TMN Contributing Writer Clay Risen’s first attempt to build a website fell apart after he learned that risen.com had been bought by a hardcore Christian rock band. Clay is the author of A Nation on Fire: America in the Wake of the King Assassination. He lives in Brooklyn.
To rebuild the Katrina-ravaged Gulf Coast, Mississippi’s governor picked a panel of vaunted New Urbanists to submit plans. But is their nostalgia for small-town America appropriate, nevermind prepared for the task?
Next month Troy Coleman, aka Cowboy Troy, will perform at the Country Music Awards in New York City. Cowboy Troy is one of Nashville's hot young stars. But unlike most...
Even in the face of disaster, life finds a way. But how long can we afford to flout forces beyond our control and live on unsteady ground? And what are we willing to pay? Our writer sends a dispatch from New Orleans.
Did David Childs really steal his Freedom Tower design from a Yale student? And can you call that stealing, or just the way the business works? Our critic explains how plagiarism exists in architecture, and why there actually should be more of it.
Fans of the Oxford American like to hate its editor, Mark Smirnoff. He repeatedly runs the magazine into the ground only to resurrect it after months of radio silence. But...
The recent publication of Robert Lowell’s letters makes us wonder, will someday collections of today’s scribblers’ correspondence include emoticons? A look at the last gasps of letter writing.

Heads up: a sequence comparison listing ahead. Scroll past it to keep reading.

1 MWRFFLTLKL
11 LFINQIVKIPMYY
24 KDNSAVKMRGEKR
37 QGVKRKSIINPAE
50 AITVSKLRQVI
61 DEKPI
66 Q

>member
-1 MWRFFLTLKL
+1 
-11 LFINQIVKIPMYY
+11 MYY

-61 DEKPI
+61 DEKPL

It’s one thing to be Mario Lopez and have a single claim to the history books, but it’s quite another to distinguish your celebrity with a striking, but unrecognized achievement. OUr writer takes a look at three famous men, not necessarily known for inventing chewing gum or cornering the pencil market.
Experts answer what they know. The Non-Expert answers anything. This week we help two readers with vital questions of national security: Can cars backtrack mileage if driven in reverse, and who is responsible for forcing celebrities down our throats?
Which story is front-page material: Kerry’s tan, or his position on loose nukes? Bush’s plans for immigration reform, or a bulge in his jacket? By fluffing rumors and stuffing their shirts, the political media this election season has constantly failed the public.
It’s easy for Yankees to see the South as a swamp, full of evangelist in-breds and Fox-fed yokels, when the media reinforces the stereotype.
Great buildings deserve strong guardians and even stronger PR, and so do bad buildings apparently, as shown in the case of 2 Columbus Circle.
The White House Correspondents Association dinner is DC’s biggest night—politicos mix with editors mix with celebrities, all very realalcoholik. It’s also among the lowest points of journalism.